DeepFreeze And GamerGate, Image Control And Preaching To The Choir

When I first heard noise about DeepFreeze.it I was actually optimistic. Despite the largely negative storm that GamerGate has pulled in its wake a few of their points are worth consideration. AAA game developers and publishers have an immense amount of control over access to information (something GamerGate bizarrely ignores). There is very little hard reporting in the industry. Their charges of cliquishness in the indie reporting world aren’t entirely invalid, even if they largely ignore the reasons for that cliquishness. Perhaps this was a step towards an official organization and legitimacy, a move away from a No True Scotsman mob, which would be a step towards controlling harassment in a systematic way.

If you want to get the best idea of what DeepFeeze.it is all about the best place to start is the “Advanced Guidelines” page. It was obviously written hastily, but it lays out the confusion, childishness and naivety that appears to cripple the moderates of GamerGate. Bonegolem, who is purposely remaining as anonymous as possible, even in interviews, is earnest. He’s committed to objective presentation and supports people making their own decisions about the information presented.

GamerGate purports to focus on ethical issues. He states that not all issues raised on the site are ethical in nature. GamerGate claims to value objectivism and then focuses on largely subjective issues. He critiques one of his own entries wonderfully, saying, “Even for DeepFreeze’s most disputed emblems, like Arthur Gies’s review of Bayonetta 2, you can disagree with the evaluation that the review is intentionally sensationalist, but no one can deny the review existed and it generated controversy,” and yet, “exists and generated controversy” isn’t worthy of note unless you don’t agree with the controversial opinion.

Everything on the site is connected to tangible evidence (How seriously one wants to take shopped together forum exchanges and twitter logs is up to the viewer). I have yet to find a claim that isn’t backed up. This is far from an objective review of the facts though. Statements are strongly characterized to agree with GamerGate’s point of view. The Arthur Gies entry is an easy target, but hardly unique, and rather than remove the entry, or word it so that it reflects a more objective tone they try to argue that their interpretation is correct. This sets the bar pretty low for an official entry. (One of the commenters on that link absolutely nails it, by the way, but he seems to make little impact.)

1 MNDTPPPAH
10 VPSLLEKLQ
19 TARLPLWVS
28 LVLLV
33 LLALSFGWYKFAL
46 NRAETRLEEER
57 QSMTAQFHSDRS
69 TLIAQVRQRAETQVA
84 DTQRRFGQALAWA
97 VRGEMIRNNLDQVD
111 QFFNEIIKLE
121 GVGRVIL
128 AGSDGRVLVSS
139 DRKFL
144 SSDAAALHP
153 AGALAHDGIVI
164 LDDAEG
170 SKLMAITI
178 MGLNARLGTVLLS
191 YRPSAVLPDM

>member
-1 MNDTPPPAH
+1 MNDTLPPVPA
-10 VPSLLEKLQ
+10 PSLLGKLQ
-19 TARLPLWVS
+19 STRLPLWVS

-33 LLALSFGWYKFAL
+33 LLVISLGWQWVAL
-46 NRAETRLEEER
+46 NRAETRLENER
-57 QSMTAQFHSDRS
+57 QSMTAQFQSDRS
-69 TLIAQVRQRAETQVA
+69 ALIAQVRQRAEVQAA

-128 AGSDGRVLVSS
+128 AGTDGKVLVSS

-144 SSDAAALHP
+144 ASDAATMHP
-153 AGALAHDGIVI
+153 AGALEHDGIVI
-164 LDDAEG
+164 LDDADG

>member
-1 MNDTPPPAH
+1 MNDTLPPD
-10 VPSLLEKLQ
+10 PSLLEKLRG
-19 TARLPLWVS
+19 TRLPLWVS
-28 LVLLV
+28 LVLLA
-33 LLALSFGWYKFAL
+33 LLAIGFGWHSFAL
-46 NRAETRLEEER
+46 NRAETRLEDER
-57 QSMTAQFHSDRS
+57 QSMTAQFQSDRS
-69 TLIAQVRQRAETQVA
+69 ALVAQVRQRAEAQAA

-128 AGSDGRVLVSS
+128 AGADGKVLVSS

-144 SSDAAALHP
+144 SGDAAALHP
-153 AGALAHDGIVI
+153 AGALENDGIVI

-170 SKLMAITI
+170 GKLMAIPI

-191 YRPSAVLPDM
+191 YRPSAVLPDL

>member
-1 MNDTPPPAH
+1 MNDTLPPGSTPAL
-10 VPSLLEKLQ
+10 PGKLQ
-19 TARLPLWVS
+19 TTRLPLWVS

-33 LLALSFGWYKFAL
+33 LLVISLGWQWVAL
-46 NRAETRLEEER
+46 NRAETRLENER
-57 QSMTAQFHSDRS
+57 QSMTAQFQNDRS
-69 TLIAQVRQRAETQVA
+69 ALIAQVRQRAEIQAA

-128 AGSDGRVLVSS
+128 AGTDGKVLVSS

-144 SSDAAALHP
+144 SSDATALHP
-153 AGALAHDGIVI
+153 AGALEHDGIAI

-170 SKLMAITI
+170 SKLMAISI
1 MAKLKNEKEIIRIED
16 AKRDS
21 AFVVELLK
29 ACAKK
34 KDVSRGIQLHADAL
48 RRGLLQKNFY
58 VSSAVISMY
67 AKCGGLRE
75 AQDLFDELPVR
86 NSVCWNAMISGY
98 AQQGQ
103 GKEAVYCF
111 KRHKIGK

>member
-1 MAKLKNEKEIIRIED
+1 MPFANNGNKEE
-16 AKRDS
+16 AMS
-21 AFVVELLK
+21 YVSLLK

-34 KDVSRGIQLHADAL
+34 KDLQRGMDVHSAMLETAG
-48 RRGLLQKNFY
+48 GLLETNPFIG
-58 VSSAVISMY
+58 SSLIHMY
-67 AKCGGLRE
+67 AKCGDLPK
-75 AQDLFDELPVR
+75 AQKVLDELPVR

I’ll demonstrate the difference: “McDonald’s pays many full time employees a wage that puts them under the American poverty line.” is an objective statement. “McDonald’s unfairly exploits workers.” is not an objective statement.

In any case, this is a bit long, so I’ll give you the bloody nuts up front. If you’re interested in the actual problems faced by the gaming press I highly recommend this article at VICE.

What’s the Quick and Dirty?

If GamerGate wants to be an ethical review board they have a long way to go. GamerGate is a radical political movement, and like many radical political movements they have trouble separating ethics from their political beliefs. DeepFreeze is a messy list of grievances thrown up from the mob, but it’s less messy than digging through forums and messageboards. It might gain GG some converts, but it’s probably not going to convince anybody that they are the true voice of the majority, and is unlikely to get them any gains amongst the journalists they want to control.

There are some good things about DeepFreeze, for GamerGate and for the public at large. It does highlight some of their attempts to curb harassment, which I was unaware of and was happy to learn about. It’s difficult to gauge the effectiveness of such efforts, but it’s clear that some people in the movement are dedicated to dealing with the flood of ideological hate flowing in their name. DeepFreeze doesn’t manage to keep GG from looking like a mob to anybody even passingly familiar with recent history, but does manage to make them look less like a hate-mob.

In fact some of their image control is compelling. I think there’s plenty of evidence here to prove that their characterization as “right-wing” is lazy, Progressive invective. They are certainly reactionary, but I think they’re better characterized as largely anti-intellectual advocates of a Just World status-quo than generic right-wing oppressives/repressives.